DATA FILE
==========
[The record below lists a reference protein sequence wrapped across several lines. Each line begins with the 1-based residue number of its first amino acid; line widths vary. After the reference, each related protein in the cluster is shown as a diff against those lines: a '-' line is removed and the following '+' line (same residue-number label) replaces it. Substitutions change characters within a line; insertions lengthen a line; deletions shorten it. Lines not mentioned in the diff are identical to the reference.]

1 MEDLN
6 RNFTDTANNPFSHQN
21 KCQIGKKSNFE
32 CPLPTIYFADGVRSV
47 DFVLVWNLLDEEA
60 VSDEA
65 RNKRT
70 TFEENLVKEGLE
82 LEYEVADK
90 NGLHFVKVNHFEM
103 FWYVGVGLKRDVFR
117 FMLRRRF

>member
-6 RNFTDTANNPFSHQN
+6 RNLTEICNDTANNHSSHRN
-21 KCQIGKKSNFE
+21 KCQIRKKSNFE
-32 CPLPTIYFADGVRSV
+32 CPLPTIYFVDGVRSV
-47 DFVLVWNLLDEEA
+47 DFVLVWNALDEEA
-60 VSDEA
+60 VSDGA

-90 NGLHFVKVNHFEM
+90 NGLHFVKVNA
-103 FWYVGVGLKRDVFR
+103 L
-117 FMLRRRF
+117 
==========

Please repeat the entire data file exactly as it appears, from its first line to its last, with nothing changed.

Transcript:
[The record below lists a reference protein sequence wrapped across several lines. Each line begins with the 1-based residue number of its first amino acid; line widths vary. After the reference, each related protein in the cluster is shown as a diff against those lines: a '-' line is removed and the following '+' line (same residue-number label) replaces it. Substitutions change characters within a line; insertions lengthen a line; deletions shorten it. Lines not mentioned in the diff are identical to the reference.]

1 MEDLN
6 RNFTDTANNPFSHQN
21 KCQIGKKSNFE
32 CPLPTIYFADGVRSV
47 DFVLVWNLLDEEA
60 VSDEA
65 RNKRT
70 TFEENLVKEGLE
82 LEYEVADK
90 NGLHFVKVNHFEM
103 FWYVGVGLKRDVFR
117 FMLRRRF

>member
-6 RNFTDTANNPFSHQN
+6 RNLTEICNDTANNHSSHRN
-21 KCQIGKKSNFE
+21 KCQIRKKSNFE
-32 CPLPTIYFADGVRSV
+32 CPLPTIYFVDGVRSV
-47 DFVLVWNLLDEEA
+47 DFVLVWNALDEEA
-60 VSDEA
+60 VSDGA

-90 NGLHFVKVNHFEM
+90 NGLHFVKVNA
-103 FWYVGVGLKRDVFR
+103 L
-117 FMLRRRF
+117 